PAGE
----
I glanced out our kitchen window a week ago Saturday and froze. A van with two people in the front.
For a second, I wondered if it were Jehovah’s Witnesses making a call , then I recognized who was in the van.
A friend was playing taxi for someone I refuse to get sucked into a conversation with at this point in my life. Friend wanted me to come out to just say “Hi.”
At the risk of you thinking less of me I’ll tell you what happened next…
I was in the middle of doing an estimate and refused to comply. Told my wife I was not going outside.
Wife went out. That was her choice. 😉
I’ve made that mistake three times.
The first time was understandable.
The second and third times, I had given him the benefit of doubt, thinking maybe I had misjudged him.
Not any more.
He talks non-stop about anything and everything. Mindless flittering from one topic to the next. If you let him, he will suck the life force right out of you.
I’m joking, but not really.
(It was at least 40 minutes later before the wife was back)
As I thought about that recent encounter, I spent several minutes last night looking for tips on how to handle a compulsive talker in a nice way. There is not a lot of good information.
I did come across this article by Charles Shahar
Here’s a portion of it:
“A comfortable conversation has a certain flow. Both parties are focused on each other. There is an active give-and-take. This dynamic exchange brings pleasure to the participants. They are energized by the experience. When they leave, they will seem livelier than before the conversation. They may look back at the encounter with fondness, and will respond favorably to the other person when they meet them again.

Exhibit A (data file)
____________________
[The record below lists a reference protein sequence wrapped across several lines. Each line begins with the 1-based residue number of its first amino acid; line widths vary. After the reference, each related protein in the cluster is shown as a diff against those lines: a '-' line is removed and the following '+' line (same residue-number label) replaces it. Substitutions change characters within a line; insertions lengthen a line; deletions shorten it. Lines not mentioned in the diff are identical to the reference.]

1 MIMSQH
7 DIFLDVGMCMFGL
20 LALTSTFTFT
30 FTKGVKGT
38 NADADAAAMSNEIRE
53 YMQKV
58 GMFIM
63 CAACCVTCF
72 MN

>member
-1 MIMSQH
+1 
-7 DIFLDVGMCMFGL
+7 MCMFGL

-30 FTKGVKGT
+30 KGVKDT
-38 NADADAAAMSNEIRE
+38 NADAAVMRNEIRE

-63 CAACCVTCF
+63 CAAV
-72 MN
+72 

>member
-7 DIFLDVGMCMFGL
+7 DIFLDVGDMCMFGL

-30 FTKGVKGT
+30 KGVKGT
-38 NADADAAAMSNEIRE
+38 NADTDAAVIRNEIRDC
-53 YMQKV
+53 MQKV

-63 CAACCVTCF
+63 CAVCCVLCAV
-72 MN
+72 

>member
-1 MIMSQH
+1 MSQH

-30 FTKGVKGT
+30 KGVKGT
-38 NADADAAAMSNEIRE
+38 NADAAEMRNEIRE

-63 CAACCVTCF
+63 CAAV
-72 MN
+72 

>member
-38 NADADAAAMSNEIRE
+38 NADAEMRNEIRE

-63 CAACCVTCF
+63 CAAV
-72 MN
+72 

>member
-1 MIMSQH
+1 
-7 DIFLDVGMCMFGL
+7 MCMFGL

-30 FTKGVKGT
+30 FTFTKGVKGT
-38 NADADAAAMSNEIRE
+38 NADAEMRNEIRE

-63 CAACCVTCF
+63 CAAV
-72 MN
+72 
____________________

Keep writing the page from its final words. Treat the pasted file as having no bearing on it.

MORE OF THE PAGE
A conversation with a compulsively talkative person has a different flow. All of the attention is aimed in one direction: you are doing the listening, they are doing the talking. They seem to have an infinite capacity for spouting forth words. You will find that you are getting tired, your body is sagging, you feel restless, or you feel tightness in the pit of your stomach. They are draining your energy. You are doling out tons of attention, you are working hard for them, and they are reveling in the limelight. This is what they live for.
...you are conversing with a human leech…. When the conversation is over you will feel depleted, spent. They took your juice. It may take hours to recover it….
Compulsive talking is an indication that you are dealing with a neurotically needy person. The reason they speak obsessively is to hold your attention. They are desperate to this end, and fear that if they stop talking, you will lose interest and leave. They rely on your sense of courtesy, on your desire not to appear offensive by interrupting or cutting them off. In fact, they will take advantage of someone who lets them continue unabated.
Needy people will tell you all about their problems. They will spare no details. They don’t care whether you are interested or not. In fact, they are completely insensitive to your feelings or desires. The important thing for them is the juice– your attention. It is like a drug for them.
They are addicted to your attention. ….. When you start to cut off the juice, they get anxious….
A device needy people use to get attention is to tell long-winded stories. These are a perfect foil because people have to listen for their duration. The needy person will embellish his story, use long-winding sentences, go off on tangents, and focus on details — all with the aim of trapping the attention of his audience. The stories themselves are often boring and indulgent….”
So dear reader, do you have any tips?
My default response has been to avoid these situations as much as possible now.
The inner poverty that fuels that sort of behavior is not a simple fix.
I can’t for the life of me imagine Jesus sitting there listening to someone ramble on and on, but to come right out and address it, seems so tacky and unkind.